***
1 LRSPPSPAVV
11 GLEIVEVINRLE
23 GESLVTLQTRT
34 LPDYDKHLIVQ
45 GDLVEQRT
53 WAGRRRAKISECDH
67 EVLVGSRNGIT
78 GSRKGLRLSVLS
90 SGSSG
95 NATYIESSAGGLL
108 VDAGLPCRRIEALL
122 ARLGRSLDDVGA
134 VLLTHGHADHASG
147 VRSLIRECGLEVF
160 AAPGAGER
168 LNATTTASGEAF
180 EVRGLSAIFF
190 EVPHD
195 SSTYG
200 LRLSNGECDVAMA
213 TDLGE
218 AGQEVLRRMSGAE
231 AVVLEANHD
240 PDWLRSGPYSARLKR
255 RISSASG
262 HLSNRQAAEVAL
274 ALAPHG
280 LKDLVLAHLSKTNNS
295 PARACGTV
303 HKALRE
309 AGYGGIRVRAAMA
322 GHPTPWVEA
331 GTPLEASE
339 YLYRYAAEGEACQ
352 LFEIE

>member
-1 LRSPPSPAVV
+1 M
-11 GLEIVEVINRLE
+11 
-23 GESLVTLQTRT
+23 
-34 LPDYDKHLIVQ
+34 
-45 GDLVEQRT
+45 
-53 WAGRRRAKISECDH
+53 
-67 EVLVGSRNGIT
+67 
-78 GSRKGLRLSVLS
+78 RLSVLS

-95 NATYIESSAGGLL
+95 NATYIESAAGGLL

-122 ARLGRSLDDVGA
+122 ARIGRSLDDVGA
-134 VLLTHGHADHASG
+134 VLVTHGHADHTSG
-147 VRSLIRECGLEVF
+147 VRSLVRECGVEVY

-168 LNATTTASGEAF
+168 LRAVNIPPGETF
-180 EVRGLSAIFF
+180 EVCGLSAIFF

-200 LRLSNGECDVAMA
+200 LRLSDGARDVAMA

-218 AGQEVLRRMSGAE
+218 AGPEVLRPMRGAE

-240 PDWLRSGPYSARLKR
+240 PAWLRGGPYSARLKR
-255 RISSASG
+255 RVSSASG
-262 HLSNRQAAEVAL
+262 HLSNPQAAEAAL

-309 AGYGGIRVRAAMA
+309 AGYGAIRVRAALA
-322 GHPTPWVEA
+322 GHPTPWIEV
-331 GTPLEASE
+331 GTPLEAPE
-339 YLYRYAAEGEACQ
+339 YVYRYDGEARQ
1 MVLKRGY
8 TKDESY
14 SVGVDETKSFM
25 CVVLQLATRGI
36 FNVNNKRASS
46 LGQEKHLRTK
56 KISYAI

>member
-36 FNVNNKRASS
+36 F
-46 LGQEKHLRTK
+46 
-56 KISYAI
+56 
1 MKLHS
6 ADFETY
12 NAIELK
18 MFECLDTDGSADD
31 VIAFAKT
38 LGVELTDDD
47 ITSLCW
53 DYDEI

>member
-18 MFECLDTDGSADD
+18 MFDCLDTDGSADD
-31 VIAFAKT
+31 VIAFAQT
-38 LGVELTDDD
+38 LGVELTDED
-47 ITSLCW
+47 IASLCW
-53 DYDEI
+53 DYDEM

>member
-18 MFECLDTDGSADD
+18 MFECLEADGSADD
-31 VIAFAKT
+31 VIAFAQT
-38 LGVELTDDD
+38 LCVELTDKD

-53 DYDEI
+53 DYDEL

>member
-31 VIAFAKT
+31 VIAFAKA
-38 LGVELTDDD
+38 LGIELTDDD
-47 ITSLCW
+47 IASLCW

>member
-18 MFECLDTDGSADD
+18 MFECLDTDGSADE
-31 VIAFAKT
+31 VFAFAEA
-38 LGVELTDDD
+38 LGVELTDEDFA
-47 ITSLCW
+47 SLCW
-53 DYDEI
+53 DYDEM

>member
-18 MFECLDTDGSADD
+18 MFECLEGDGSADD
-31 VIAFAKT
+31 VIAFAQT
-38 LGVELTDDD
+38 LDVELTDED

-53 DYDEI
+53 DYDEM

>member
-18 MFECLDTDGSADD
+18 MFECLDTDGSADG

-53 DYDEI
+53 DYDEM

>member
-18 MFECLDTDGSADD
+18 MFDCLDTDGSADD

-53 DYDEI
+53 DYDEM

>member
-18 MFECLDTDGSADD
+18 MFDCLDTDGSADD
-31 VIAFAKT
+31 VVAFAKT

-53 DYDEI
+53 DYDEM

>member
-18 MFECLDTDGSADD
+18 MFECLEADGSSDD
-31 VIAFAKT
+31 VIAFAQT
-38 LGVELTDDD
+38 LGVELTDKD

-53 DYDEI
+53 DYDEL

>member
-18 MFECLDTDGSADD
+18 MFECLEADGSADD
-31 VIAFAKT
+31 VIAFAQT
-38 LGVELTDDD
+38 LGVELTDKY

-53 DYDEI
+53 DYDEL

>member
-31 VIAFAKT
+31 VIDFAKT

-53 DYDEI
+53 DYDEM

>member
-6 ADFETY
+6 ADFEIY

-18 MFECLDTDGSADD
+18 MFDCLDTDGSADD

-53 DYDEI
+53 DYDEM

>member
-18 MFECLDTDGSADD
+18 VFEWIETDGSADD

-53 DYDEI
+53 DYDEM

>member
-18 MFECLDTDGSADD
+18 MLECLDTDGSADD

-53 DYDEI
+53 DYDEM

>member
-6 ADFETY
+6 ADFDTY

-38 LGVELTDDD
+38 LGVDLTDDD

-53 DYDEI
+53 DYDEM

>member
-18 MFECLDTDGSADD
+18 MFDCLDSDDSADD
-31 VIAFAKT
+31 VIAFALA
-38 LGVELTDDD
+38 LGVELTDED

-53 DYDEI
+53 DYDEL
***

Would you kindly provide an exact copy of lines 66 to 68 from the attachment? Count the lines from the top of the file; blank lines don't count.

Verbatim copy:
+200 LRLSDGARDVAMA

-218 AGQEVLRRMSGAE
+218 AGPEVLRPMRGAE